“A single sunbeam is enough to drive away many shadows.”
—St. Francis of Assisi
I open my Facebook feed and find another tragedy. Another beloved in pain. Another hug so desperately needed that I cannot give. Or receive. Those all seem to be piling up these days.
I light a candle, then snap a quick photo. “For you and your family,” I text. “I love you and I’m thankful for you.”
The part of me that is still Catholic by heritage can’t stop lighting candles. The part that is Pagan uses them to cast spells and set intentions. The part that is Human is learning that sometimes all we can do is bear witness.
I cannot always change the pain of the world, but I can acknowledge it. I can set a candle on my desk and remind myself that there is suffering dancing in the flame. I can send a photo—to a friend, to the group chat, to the mother of the child in the hospital—to say, “I cannot lessen your pain but I can sit with it with you, even from a distance.”
The heat of it fills my chest with a Love that is too big to be only mine, profound enough to be Godly. The precariousness of it, contained now in jar or chalice but capable of escaping to cause destruction at any time, reminds me that tomorrow it could be someone I love lighting a candle for me.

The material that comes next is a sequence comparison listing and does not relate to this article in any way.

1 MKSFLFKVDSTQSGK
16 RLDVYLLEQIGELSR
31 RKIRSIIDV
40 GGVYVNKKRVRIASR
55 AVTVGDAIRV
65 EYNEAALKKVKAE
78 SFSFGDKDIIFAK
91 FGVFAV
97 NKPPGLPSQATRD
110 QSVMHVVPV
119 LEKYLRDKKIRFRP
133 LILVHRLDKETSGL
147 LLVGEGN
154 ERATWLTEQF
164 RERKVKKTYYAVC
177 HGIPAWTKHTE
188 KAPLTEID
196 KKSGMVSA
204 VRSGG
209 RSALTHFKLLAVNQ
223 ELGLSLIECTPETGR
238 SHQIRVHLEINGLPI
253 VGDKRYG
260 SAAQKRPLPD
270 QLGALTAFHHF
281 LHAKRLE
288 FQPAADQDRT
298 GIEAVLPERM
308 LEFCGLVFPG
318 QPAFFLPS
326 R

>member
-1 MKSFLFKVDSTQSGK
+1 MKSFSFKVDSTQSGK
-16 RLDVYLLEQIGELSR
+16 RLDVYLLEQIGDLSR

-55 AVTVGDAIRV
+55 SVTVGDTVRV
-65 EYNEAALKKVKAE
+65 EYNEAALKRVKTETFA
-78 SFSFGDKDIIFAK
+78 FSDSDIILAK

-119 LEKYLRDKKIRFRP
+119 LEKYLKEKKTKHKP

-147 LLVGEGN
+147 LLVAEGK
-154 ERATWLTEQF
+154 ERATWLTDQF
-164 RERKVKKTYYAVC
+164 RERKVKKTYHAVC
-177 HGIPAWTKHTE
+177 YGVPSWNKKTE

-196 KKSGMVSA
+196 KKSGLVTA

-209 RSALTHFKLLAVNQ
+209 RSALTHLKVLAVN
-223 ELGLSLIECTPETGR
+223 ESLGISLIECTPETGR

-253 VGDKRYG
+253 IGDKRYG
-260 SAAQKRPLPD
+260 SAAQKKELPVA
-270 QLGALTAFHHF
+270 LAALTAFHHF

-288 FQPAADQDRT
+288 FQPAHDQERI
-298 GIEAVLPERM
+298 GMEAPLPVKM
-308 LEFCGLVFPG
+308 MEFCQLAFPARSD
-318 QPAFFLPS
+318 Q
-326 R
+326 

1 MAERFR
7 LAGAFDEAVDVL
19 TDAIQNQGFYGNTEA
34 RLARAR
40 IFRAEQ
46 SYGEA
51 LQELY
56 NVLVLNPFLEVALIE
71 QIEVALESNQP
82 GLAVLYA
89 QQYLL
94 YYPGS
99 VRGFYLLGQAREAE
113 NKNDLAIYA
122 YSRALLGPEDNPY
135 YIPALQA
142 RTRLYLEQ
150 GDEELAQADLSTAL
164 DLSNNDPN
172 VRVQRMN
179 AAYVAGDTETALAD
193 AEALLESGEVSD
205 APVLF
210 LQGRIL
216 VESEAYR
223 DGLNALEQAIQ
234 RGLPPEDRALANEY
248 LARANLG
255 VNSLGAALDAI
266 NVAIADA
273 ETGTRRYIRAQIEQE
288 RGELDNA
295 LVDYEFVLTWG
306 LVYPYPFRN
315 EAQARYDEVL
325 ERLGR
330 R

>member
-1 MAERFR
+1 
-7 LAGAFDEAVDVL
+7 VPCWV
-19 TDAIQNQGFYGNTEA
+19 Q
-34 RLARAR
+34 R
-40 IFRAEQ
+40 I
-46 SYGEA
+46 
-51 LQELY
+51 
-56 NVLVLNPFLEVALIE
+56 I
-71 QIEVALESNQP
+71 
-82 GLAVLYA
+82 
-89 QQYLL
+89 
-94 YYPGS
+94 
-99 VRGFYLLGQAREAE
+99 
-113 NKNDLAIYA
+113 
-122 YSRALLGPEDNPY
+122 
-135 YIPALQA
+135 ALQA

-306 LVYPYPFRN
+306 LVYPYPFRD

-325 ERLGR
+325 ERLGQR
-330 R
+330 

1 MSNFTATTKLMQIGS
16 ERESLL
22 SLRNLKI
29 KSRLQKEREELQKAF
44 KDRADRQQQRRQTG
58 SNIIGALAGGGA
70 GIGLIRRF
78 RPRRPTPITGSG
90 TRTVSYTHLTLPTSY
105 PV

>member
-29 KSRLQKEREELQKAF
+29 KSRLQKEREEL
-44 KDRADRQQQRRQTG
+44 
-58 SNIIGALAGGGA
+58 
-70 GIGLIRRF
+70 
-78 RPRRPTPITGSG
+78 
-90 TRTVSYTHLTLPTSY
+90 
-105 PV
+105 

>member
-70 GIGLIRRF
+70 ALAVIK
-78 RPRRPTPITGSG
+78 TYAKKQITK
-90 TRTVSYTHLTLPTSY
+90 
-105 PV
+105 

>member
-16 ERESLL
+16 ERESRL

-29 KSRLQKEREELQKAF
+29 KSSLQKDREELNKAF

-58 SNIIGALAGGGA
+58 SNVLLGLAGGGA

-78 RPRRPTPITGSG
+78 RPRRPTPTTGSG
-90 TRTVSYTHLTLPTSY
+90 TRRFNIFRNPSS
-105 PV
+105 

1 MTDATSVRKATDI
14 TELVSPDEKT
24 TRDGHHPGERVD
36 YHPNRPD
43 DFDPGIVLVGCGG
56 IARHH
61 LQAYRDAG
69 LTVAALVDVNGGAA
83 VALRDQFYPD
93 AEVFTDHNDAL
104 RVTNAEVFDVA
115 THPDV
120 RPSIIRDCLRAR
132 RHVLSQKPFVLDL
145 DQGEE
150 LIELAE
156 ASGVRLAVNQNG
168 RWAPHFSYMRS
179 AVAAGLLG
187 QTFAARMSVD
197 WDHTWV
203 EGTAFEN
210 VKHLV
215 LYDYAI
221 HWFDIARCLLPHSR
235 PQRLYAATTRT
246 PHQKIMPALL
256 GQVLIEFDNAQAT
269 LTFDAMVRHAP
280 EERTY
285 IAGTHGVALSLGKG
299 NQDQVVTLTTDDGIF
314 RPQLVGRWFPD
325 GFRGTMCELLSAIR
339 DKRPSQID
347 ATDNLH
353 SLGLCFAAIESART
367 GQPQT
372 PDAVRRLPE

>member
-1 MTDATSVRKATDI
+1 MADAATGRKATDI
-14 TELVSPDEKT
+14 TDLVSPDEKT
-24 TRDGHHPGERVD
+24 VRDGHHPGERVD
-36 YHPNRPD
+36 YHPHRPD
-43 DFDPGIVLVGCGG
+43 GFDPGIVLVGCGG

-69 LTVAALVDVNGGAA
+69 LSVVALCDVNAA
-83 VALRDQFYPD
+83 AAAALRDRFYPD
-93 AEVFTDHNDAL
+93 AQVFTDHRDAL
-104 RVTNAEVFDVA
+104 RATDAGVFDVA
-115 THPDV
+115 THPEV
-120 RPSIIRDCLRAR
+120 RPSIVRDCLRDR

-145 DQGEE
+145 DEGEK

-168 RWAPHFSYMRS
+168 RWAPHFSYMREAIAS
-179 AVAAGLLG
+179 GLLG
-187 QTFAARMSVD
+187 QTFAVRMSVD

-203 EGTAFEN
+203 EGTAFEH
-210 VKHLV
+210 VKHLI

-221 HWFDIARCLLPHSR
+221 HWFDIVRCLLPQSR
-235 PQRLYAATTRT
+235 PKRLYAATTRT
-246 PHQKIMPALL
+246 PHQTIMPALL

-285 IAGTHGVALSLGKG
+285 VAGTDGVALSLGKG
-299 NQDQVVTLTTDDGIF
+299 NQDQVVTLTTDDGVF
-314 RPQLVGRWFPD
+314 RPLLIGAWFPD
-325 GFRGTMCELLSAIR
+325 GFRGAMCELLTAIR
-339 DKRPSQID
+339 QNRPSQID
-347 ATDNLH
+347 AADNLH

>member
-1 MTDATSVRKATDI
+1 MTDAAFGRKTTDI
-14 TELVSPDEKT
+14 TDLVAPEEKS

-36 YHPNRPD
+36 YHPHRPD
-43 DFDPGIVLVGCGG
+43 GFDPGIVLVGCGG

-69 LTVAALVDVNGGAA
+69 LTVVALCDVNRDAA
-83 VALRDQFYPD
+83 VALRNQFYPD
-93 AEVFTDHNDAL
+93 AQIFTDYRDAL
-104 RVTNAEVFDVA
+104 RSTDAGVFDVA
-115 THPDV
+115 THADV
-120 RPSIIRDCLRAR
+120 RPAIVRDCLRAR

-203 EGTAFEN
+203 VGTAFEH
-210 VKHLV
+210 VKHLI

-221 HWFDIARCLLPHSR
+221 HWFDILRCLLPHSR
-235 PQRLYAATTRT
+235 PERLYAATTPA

Sometimes, there is no reprieve from the pain of this world. Sometimes, it is too big and too obvious to ignore.
My grandfather did not take me to the church to change the world. He took me to the church to light a candle. At six years old, all toothless grins and sidewalk chalk, he brushed my forehead with holy water and told me about the little rows of prayers side by side, whispering to Each Other and to Godde.*
At seventeen, he sent me to the Vatican and said, “Light a candle for the family.”
I light candles for my family: the family that knows no form, no patriarchy, no mothers or fathers or leaders or sheep. My family of spirit, my family of love, my family of tears and sweat and healing and grace, dancing together in the flame towards a brighter tomorrow.
Godde, embrace this family of carbon and stardust, dancing and praying our way through the Universe, witnessing one another and with every holy sunrise, committing to loving one another through the pain. Blessed Be.
*HP uses the term Godde, a Middle English spelling of the word God, to encompass the Goddess-like and God-like natures of the Divine, which HP believes to be genderless and greater than any name we could give Them.